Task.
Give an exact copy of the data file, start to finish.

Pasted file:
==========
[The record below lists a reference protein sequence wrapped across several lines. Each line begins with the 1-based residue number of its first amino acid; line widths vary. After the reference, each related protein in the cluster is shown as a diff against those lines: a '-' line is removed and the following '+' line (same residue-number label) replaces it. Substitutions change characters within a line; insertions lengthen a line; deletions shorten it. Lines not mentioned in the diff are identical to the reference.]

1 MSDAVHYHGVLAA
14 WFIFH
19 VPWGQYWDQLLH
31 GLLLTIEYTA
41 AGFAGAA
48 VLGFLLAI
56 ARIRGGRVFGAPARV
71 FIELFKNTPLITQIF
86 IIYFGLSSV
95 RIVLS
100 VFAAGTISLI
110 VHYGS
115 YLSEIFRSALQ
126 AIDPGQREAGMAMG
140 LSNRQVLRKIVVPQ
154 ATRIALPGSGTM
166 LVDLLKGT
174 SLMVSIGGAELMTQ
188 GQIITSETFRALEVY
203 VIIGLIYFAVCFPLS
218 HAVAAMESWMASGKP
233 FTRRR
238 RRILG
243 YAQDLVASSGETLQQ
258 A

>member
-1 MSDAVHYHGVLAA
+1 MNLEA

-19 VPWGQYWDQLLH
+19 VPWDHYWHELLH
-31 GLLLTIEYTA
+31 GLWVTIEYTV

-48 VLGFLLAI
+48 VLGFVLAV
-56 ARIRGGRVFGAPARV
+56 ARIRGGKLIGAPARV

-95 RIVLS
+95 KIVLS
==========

[The record below lists a reference protein sequence wrapped across several lines. Each line begins with the 1-based residue number of its first amino acid; line widths vary. After the reference, each related protein in the cluster is shown as a diff against those lines: a '-' line is removed and the following '+' line (same residue-number label) replaces it. Substitutions change characters within a line; insertions lengthen a line; deletions shorten it. Lines not mentioned in the diff are identical to the reference.]

1 MSDAVHYHGVLAA
14 WFIFH
19 VPWGQYWDQLLH
31 GLLLTIEYTA
41 AGFAGAA
48 VLGFLLAI
56 ARIRGGRVFGAPARV
71 FIELFKNTPLITQIF
86 IIYFGLSSV
95 RIVLS
100 VFAAGTISLI
110 VHYGS
115 YLSEIFRSALQ
126 AIDPGQREAGMAMG
140 LSNRQVLRKIVVPQ
154 ATRIALPGSGTM
166 LVDLLKGT
174 SLMVSIGGAELMTQ
188 GQIITSETFRALEVY
203 VIIGLIYFAVCFPLS
218 HAVAAMESWMASGKP
233 FTRRR
238 RRILG
243 YAQDLVASSGETLQQ
258 A

>member
-1 MSDAVHYHGVLAA
+1 MNLEA

-19 VPWGQYWDQLLH
+19 VPWDHYWHELLH
-31 GLLLTIEYTA
+31 GLWVTIEYTV

-48 VLGFLLAI
+48 VLGFVLAV
-56 ARIRGGRVFGAPARV
+56 ARIRGGKLIGAPARV

-95 RIVLS
+95 KIVLS